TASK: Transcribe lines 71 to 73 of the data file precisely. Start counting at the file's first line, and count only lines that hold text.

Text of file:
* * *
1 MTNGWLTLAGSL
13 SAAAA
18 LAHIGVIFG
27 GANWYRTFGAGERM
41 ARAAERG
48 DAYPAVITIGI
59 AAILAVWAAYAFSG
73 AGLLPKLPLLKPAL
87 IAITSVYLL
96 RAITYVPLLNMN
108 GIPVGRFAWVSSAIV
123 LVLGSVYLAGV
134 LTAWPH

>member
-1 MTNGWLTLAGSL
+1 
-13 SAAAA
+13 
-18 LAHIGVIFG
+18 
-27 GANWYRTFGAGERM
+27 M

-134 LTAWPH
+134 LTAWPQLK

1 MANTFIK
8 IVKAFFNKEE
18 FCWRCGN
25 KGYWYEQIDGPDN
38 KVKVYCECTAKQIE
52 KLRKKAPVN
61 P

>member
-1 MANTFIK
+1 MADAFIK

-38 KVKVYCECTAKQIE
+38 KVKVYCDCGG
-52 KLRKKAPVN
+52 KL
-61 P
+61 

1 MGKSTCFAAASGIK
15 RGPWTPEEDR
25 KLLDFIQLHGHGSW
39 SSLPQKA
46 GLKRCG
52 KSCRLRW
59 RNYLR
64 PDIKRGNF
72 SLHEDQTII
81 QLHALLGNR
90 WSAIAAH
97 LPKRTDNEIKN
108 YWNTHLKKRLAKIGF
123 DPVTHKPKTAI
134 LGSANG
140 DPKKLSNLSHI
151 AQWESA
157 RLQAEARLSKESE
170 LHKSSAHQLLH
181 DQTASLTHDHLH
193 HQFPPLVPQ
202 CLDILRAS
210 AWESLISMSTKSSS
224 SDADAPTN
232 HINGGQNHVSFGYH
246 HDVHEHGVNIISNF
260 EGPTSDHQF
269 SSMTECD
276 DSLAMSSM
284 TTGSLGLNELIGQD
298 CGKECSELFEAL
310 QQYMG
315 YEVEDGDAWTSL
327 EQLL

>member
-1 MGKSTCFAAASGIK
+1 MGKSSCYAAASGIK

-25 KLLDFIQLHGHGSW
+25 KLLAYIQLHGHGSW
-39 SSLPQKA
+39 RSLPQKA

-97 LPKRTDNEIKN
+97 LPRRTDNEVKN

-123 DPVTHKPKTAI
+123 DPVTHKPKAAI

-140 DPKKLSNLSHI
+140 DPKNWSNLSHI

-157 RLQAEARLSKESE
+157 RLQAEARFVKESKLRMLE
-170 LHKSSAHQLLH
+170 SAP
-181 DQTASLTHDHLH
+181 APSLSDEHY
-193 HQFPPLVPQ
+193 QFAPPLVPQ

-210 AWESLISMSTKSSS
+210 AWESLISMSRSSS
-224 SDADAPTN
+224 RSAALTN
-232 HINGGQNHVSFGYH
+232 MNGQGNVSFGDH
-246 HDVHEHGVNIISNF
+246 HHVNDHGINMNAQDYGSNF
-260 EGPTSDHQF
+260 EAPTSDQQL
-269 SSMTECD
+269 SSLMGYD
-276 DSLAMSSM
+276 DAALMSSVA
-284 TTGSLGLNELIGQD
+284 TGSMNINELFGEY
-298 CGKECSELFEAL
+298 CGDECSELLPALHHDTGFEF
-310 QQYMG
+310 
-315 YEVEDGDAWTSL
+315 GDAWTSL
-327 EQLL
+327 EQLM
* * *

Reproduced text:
298 CGKECSELFEAL
310 QQYMG
315 YEVEDGDAWTSL